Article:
Criminal Defense of Immigrants
§ 17.9 D. Burdens of Proof
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In removal proceedings, the DHS bears the initial burden, as a matter of jurisdiction, of showing that the respondent is not a citizen or national of the United States and may be subject to removal. When charged under a ground of deportation, the burden remains with the government to show by clear and convincing evidence that the noncitizen is deportable. Prior case law required the immigration authorities to show deportability by “clear, unequivocal and convincing evidence.” This standard is still widely cited in judicial decisions.
In deportation proceedings, the burden is the same regardless of whether the noncitizen is charged with a conviction-based ground of deportation or a conduct-based ground.
The burden of proof is different in inadmissibility proceedings and where the noncitizen is seeking immigration relief following a finding of removability. For a discussion of other burdens of proof, see § § 15.26, infra.
 Murphy v. INS, 54 F.3d 605, 608-609 (9th Cir. 1995).
 INA § 240(c)(3)(A), 8 U.S.C. § 1229a(c)(3)(A); 8 C.F.R. § 240(c)(3)(A).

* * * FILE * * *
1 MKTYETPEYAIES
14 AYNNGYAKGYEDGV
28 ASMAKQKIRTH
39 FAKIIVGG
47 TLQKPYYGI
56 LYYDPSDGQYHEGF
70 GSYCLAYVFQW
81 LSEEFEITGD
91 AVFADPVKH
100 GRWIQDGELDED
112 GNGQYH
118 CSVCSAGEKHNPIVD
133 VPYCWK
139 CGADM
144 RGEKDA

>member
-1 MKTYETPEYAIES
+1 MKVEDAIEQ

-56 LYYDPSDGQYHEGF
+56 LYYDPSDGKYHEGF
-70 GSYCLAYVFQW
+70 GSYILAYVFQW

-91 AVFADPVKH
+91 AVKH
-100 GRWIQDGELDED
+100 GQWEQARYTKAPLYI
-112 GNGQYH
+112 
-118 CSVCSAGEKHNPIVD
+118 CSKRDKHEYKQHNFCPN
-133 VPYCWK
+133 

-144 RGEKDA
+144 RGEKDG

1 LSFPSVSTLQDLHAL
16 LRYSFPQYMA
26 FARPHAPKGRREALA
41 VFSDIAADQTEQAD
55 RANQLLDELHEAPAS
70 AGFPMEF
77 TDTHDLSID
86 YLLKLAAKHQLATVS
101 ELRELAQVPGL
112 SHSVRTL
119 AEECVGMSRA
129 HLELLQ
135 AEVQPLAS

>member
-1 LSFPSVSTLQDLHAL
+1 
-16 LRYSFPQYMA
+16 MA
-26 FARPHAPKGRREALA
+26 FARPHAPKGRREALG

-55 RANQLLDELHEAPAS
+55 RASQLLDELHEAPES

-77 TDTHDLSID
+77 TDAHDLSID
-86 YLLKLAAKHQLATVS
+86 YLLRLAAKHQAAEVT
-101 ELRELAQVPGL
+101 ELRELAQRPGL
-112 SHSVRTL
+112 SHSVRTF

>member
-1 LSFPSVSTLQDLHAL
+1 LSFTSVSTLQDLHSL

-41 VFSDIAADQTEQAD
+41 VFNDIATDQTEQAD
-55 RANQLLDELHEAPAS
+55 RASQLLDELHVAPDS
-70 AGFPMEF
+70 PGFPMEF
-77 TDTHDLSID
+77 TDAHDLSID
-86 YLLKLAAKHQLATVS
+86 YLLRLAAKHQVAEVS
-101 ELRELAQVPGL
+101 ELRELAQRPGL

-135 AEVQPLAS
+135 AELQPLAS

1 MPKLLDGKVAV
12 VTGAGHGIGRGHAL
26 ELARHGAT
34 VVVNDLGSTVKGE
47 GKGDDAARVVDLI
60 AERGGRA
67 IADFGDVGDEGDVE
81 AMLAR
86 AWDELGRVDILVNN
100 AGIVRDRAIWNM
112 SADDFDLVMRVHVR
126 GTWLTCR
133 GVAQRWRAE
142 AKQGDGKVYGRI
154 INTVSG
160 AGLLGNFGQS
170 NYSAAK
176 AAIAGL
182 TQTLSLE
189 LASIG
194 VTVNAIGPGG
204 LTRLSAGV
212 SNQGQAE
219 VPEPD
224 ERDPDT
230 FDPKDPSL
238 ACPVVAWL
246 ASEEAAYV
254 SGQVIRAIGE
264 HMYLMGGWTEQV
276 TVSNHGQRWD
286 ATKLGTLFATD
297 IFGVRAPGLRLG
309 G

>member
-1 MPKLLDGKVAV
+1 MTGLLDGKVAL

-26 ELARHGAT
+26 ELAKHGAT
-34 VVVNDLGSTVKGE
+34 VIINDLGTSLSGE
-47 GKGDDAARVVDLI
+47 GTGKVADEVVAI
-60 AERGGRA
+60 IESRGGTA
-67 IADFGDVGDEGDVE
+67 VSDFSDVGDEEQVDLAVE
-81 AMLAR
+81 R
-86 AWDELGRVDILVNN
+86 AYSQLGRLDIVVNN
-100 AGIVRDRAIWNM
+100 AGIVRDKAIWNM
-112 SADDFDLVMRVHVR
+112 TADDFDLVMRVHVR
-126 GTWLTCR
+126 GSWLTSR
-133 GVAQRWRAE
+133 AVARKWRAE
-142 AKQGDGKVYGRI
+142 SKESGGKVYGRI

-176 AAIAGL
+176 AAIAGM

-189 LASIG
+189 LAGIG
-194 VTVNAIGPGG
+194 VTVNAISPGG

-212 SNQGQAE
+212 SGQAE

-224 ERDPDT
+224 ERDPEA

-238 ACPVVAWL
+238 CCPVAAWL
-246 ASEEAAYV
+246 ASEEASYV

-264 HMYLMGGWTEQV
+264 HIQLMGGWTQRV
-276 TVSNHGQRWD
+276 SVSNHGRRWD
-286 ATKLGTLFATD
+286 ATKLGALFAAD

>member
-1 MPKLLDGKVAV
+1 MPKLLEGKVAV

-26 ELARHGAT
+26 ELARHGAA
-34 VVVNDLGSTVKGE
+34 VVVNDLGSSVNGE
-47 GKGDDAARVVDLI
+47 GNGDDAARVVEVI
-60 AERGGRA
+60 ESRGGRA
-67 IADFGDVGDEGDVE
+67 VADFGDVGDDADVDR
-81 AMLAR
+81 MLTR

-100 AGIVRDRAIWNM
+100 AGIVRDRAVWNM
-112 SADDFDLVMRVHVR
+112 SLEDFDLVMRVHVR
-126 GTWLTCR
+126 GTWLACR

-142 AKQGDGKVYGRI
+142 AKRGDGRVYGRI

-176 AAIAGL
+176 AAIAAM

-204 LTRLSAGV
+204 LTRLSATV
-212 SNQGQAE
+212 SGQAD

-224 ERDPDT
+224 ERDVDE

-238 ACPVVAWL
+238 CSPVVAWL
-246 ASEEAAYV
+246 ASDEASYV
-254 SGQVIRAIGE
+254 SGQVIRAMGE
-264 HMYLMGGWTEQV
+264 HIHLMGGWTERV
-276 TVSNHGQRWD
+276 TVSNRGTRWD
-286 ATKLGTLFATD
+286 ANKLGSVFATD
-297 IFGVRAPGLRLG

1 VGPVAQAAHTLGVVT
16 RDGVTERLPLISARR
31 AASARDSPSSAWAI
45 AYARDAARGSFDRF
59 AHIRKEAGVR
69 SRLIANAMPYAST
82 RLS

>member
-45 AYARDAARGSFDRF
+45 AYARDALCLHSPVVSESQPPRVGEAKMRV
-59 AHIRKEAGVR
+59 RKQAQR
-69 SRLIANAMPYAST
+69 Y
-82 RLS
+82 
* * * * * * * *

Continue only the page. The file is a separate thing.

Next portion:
Woodby v. INS, 385 U.S. 276 (1966).
 See, e.g., Pickering v. Gonzales, 465 F.3d 263, 268 (6th Cir. Oct. 4, 2006).
 See § § 18.6-18.7, infra.
DEPORTATION - EVIDENCE - BURDEN OF PRODUCTION - AFTER GOVERNMENT HAS MADE PRIMA FACIE CASE, RESPONDENT MAY BE REQUIRED TO PRODUCE EVIDENCE WITHIN HIS CONTROL
Matter of Vivas, 16 I. & N. Dec. 68 (BIA 1977) (while the government has the initial burden of proof in deportation proceedings, after it has presented a prima facie case, respondent may be required to produce evidence in rebuttal when respondent has better control or knowledge of the evidence (in this instance, the proper identity of his alleged United States citizen wife)).
ADMISSIBILITY - ABANDONMENT OF LPR STATUS - BURDEN
Matadin v. Mukasey, ___ F.3d ___ (2d Cir. Oct. 8, 2008) (petition for review granted, reversing removal order, where agency erroneously assigned burden of proof of abandonment of LPR status to noncitizen, where law required DHS to prove it by clear, unequivocal and convincing evidence).
REMOVAL PROCEEDINGS - DEPORTATION - BURDEN OF PROOF
Gertsenshteyn v. Mukasey, 544 F.3d 137 (2d Cir. Sept. 25, 2008) ("When the Government has decided to seek the removal of a lawfully admitted alien under 8 U.S.C. 1227(a)(2)(A)(iii), the Government is obligated to prove that the alien's conviction falls within the statutory definition of "aggravated felony." See 8 U.S.C. 1229a(c)(3)(A); Ibragimov v. Gonzales, 476 F.3d 125, 131 (2d Cir .2007). That the Government finds that task difficult in some cases is no reason for immigration courts to renounce the restrictions that the courts have said the law requires.")